Both Robert Post and Yochai Benkler, in their contributions to The Constitution in 2020, take something of this approach, although I would not expect them to agree with all (or anything) I say here. Post writes that we should begin our efforts to understand the First Amendment by focusing on the nature and role of public discourse, and asking how the First Amendment can strengthen and “sustain a healthy public sphere.” Benkler writes that liberty is not simply a matter of “the Constitution as law,” but consists also of “patterns of human communication and expression.” Human flourishing, he says, is “less affected by ‘the Constitution’ as a formal legal category than by the confluence of formal rules within the economic, social, and technical structures that make up the actual context within which human action, alone and with others, occurs.”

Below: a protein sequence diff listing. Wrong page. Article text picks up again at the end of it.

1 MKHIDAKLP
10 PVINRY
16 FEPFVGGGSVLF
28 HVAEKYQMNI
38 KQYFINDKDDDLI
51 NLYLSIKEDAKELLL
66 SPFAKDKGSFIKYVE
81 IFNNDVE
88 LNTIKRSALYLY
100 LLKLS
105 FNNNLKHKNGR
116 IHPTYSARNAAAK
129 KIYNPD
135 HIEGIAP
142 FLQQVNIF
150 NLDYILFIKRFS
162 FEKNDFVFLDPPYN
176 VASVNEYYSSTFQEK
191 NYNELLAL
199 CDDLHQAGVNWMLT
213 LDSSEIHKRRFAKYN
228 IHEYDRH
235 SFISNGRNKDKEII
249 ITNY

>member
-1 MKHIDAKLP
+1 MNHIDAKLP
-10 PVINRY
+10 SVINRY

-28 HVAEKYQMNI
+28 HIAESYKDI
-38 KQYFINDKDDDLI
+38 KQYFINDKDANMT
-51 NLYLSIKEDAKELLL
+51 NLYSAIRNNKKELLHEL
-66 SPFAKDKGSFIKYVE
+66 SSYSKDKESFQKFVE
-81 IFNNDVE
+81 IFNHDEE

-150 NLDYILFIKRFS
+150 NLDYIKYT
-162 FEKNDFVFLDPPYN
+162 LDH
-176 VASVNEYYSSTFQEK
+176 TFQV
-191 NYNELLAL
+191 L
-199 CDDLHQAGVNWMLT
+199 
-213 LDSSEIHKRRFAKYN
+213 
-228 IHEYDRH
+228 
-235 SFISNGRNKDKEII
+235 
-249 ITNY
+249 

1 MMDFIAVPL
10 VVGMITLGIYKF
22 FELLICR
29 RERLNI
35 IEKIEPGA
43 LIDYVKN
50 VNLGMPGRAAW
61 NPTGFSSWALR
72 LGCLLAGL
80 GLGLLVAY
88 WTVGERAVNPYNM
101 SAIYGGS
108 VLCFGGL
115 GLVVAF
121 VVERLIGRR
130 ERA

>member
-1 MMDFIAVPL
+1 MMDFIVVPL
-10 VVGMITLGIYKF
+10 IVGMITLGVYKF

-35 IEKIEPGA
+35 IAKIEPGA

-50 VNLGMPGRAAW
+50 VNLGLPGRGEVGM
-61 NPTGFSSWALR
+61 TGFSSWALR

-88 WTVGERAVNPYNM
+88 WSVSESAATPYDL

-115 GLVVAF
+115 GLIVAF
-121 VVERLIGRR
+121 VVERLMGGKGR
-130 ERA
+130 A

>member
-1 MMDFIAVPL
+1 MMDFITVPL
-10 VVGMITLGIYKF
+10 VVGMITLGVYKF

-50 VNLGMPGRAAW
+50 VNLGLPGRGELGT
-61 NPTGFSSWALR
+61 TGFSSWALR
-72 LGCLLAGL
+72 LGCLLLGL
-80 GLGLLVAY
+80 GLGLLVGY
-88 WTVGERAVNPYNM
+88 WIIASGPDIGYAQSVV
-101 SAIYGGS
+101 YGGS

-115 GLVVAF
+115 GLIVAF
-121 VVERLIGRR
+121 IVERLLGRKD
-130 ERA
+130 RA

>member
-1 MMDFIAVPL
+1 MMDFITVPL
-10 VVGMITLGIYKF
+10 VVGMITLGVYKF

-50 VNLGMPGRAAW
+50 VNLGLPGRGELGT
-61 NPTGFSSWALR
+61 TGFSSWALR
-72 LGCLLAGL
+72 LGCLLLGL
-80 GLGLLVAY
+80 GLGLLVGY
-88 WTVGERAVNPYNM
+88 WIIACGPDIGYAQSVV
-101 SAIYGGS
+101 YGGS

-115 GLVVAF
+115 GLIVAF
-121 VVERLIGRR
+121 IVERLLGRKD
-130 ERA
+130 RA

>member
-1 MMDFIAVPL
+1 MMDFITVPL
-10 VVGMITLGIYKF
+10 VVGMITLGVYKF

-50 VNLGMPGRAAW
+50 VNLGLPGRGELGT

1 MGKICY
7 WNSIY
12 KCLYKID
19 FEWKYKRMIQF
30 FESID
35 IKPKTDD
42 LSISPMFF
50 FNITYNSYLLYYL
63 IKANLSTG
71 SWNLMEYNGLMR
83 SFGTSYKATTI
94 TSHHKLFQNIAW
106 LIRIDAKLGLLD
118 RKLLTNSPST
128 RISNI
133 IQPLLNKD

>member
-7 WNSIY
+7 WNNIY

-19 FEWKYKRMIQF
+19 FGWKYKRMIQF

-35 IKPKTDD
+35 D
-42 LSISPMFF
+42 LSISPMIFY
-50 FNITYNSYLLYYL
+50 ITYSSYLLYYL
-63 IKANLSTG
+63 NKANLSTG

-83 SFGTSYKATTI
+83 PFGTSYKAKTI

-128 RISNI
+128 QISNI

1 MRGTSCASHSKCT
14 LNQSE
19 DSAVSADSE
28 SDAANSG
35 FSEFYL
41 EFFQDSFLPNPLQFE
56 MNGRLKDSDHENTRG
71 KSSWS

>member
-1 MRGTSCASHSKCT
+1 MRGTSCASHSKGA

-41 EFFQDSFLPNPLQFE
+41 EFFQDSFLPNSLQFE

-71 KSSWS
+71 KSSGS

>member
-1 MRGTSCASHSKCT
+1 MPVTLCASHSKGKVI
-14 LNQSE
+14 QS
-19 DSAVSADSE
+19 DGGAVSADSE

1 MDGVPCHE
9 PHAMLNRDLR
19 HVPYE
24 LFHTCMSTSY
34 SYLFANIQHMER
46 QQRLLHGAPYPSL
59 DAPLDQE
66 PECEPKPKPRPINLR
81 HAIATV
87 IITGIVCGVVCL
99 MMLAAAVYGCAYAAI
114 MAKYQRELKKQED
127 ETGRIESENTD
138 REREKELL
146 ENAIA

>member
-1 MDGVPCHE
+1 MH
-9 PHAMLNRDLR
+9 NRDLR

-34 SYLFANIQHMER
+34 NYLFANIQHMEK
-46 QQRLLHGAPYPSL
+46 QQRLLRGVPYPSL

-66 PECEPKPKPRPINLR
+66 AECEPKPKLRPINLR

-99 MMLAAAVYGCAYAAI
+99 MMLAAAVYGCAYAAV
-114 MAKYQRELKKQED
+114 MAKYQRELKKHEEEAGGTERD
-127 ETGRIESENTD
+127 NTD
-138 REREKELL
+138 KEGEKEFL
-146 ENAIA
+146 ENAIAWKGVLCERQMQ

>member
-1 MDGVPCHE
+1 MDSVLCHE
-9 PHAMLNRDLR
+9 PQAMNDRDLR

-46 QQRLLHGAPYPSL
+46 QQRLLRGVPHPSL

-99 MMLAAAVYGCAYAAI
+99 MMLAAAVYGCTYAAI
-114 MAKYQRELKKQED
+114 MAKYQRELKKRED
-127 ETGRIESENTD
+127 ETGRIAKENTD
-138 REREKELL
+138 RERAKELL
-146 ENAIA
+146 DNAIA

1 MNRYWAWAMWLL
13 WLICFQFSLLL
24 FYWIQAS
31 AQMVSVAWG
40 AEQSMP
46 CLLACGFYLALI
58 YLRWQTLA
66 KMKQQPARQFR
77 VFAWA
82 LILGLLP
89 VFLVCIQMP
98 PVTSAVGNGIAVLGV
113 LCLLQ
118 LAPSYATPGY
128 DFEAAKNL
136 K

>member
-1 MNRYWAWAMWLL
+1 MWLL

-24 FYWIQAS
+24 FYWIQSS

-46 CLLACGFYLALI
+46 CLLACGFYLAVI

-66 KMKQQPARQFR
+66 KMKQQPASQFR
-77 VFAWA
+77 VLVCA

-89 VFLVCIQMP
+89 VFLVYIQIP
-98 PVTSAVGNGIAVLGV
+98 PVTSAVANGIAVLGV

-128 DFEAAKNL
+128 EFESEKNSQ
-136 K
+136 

This, I believe, is a much better place to start reshaping the First Amendment, whether in 2020 or tomorrow. In my work, one place this starting-point leads us to is a deeper consideration of the role of what I call “First Amendment institutions.” (I follow Schauer in using this term, although not always to the same effect.) Public discourse often takes place in and through institutions. That includes most especially a range of traditional and fairly readily identifiable institutions that have grown up alongside our constitutional and social structure: libraries, universities, schools, religious associations, voluntary associations, the press, and others. It includes, too, emerging institutions, often more inchoate; the Internet, with its varied speech structures, is surely one of the most important of these. These institutions have their own, varied forms of discourse formation, their own norms and practices, their own forms of self-monitoring and self-regulation.